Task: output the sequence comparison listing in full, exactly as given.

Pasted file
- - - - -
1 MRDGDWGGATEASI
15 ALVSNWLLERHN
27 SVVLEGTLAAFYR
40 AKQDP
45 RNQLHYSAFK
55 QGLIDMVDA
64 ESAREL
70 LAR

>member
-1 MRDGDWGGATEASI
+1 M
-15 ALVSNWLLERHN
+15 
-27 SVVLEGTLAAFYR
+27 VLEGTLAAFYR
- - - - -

1 MRDGDWGGATEASI
15 ALVSNWLLERHN
27 SVVLEGTLAAFYR
40 AKQDP
45 RNQLHYSAFK
55 QGLIDMVDA
64 ESAREL
70 LAR

>member
-1 MRDGDWGGATEASI
+1 M
-15 ALVSNWLLERHN
+15 
-27 SVVLEGTLAAFYR
+27 VLEGTLAAFYR